The UCC27714 features a best in class, 90-ns (typical) propagation delay (refer to Figure 2, Figure 3, Figure 4 and Figure 5 ) between input and output in high voltage 600-V driver, which goes to offer the lowest level of pulse-transmission distortion available in the industry for high frequency switching applications.
Figure 44 illustrates the multiple parasitic diodes involved in the ESD protection components of UCC27714 device. This provides a pictorial representation of the absolute maximum rating for the device.
The enable function is an extremely beneficial feature in applications where the DC-to-DC controller is located on the secondary side, which is very common with digital controllers. In these applications, it is easy to turn off the driver signal in a very short time when critical faults such as primary-side overcurrent occurs. The Enable Function response time is typically around 80 ns, refer to Figure 31, Figure 32 and Figure 45.
The enable pin controls both the high-side and low-side driver-channel operation. The enable pin is based on a non-inverting configuration (active-high operation). Thus, when EN pin is driven high the driver is enabled and when EN pin is driven low the driver outputs are low. The EN pin is internally pulled up to VDD using 200-kΩ, pull-up resistor as a result of which the outputs of the device are enabled in the default state. The EN pin is left floating or Not Connected (N/C) for standard operation, where the enable feature is not needed. Care must be taken not to connect the EN pin to ground, which permanently disables the device. Like the input pins, the enable pin is also based on a TTL and CMOS compatible input-threshold logic that is independent of the supply voltage and is effectively controlled using logic signal from 3.3-V and 5-V microcontrollers. The UCC27714 also features tight control of the enable-function-threshold voltage levels which eases system design considerations and ensures stable operation across temperature (refer to Figure 20 and Figure 21).
The UCC27714 device has a minimum turn-on, turn-off pulse transfer function to the output pin from the input pin. This function ensures UCC27714 is in the correct state when the input signal is very narrow. The function is summarized in Figure 46 and Figure 47. The 100 ns shown in Figure 46 and Figure 47 is ensured by design.
The tON and tOFF parameters in the electrical table are characterized by applying a 100-ns wide input pulses and monitoring for a corresponding change of state in the outputs.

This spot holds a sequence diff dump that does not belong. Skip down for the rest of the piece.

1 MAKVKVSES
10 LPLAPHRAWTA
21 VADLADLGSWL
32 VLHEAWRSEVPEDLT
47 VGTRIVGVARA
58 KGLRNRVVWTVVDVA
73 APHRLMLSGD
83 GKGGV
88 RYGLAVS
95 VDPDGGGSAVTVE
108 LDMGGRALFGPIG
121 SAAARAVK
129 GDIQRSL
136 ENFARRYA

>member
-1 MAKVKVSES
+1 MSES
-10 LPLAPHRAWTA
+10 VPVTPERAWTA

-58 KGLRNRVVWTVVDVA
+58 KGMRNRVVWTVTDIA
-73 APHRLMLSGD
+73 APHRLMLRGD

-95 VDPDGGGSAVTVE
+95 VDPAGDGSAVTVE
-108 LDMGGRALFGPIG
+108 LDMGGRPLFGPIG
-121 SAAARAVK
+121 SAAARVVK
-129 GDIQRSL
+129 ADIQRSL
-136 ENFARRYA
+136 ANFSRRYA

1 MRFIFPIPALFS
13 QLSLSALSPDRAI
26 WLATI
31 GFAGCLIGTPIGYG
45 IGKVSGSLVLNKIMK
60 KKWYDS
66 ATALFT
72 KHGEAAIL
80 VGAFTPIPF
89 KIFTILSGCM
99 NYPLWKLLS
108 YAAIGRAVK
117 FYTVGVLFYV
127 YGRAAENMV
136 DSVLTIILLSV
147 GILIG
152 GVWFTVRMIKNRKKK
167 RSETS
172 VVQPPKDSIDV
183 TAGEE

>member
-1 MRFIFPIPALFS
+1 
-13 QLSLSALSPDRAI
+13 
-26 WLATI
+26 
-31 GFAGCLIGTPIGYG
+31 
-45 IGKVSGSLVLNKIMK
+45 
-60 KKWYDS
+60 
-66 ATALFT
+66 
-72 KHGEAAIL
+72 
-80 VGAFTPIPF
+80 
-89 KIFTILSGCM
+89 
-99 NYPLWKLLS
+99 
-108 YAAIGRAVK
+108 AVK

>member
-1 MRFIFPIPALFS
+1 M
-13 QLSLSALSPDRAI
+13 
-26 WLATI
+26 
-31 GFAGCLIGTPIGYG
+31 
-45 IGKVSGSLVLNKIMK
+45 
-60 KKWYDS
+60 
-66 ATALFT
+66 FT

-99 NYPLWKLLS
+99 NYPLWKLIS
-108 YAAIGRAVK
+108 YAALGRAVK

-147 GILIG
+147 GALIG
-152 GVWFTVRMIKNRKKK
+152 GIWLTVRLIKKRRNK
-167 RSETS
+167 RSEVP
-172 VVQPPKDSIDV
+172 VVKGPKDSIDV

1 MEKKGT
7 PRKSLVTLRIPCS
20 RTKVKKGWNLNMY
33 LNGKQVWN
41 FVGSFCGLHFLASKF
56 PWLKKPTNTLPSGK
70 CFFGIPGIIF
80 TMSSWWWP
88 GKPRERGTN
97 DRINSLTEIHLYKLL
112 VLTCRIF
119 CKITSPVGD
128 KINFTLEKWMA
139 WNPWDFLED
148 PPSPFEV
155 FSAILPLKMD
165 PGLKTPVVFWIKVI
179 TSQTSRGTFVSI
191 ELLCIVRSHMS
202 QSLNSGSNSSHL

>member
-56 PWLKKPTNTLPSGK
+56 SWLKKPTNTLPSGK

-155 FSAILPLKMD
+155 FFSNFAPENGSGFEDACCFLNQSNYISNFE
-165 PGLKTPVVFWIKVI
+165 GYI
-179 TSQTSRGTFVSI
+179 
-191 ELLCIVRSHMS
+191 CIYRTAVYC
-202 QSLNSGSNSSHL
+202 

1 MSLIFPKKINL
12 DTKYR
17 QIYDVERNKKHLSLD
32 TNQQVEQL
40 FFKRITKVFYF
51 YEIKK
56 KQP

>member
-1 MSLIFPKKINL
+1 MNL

The UCC27714 does not have cross-conduction prevention logic, which is a feature that does not allow both the high-side and low-side outputs to be in high state simultaneously. In some power supply topologies, such as two-transistor forward, it is required for both the high-side and low-side power switches to be turned on simultaneously. The UCC27714 can handle both HO and LO high condition at same time as long as there are no bias supply UVLO fault conditions present. Figure 48 illustrates the mode of operation where both HO and LO outputs are in high state.
The circuit in Figure 49 shows a two-transistor forward converter circuit driven by the UCC27714. This circuit requires both outputs to be high or low simultaneously. The bootstrap capacitor would be charged with LO high state only (HO low). As this would decrease overall system efficiency two additional diode and two additional transistors are required to charge the bootstrap capacitor during LO and HO low period.
The UCC27714 allows constant on or constant off operation (0% and/or 100% duty cycle) as long as the VDD and VHB bias supplies are maintained above the UVLO thresholds. This is a challenge when boot-strap supplies are used for VHB. However, when a dedicated bias supply is used, constant on or constant off conditions can be supported, refer to Figure 48.
A typical half-bridge configuration with UCC27714 is shown in Figure 50. There are parasitic inductances in the power circuit from die bonding and pinning in QT/QB and PCB tracks of power circuit, the parasitic inductances are labeled LK1,2,3,4.
During switching of HS caused by turning off HO, the current path of power circuit is changed to current path 2 from current path 1. This is known as current commutation. The current across LK3, LK4 and body diode of QB pulls HS lower than COM, like shown in the waveform in Figure 50. The negative voltage of HS with respect to COM causes a logic error of HO if the driver cannot handle negative voltage of HS. However, the UCC27724 offers robust operation under these conditions of negative voltage on HS.
The level shifter circuit is respect to COM (refer to Functional Block Diagram), the voltage from HB to COM is the supply voltage of level shifter. Under the condition of HS is negative voltage with respect to COM, the voltage of HB-COM is decreased, as shown in Figure 51. There is a minimum operational supply voltage of level shifter, if the supply voltage of level shifter is too low, the level shifter cannot pass through HI signal to HO. The minimum supply voltage of level shifter of UCC27714 is 4 V, so the recommended HS specification is dependent on HB-HS. The specification of recommended HS is –8 V at HB – HS = 12 V.
In general, HS can operate until -8 V when HB – HS = 12 V as the ESD structure in Figure 44 allows a maximum voltage difference of 20 V between both pins. If HB-HS voltage is different, the minimum HS voltage changes accordingly.
Logic operational for HS of –8 V to 600 V at HB – HS = 12 V
The capability of a typical UCC27714 device to operate under a negative voltage condition in HS pin is reported in Figure 53. The test method and typical failure mode are shown in Figure 52, where the HO output can be seen to flip from low to high, even while the HI input is held low.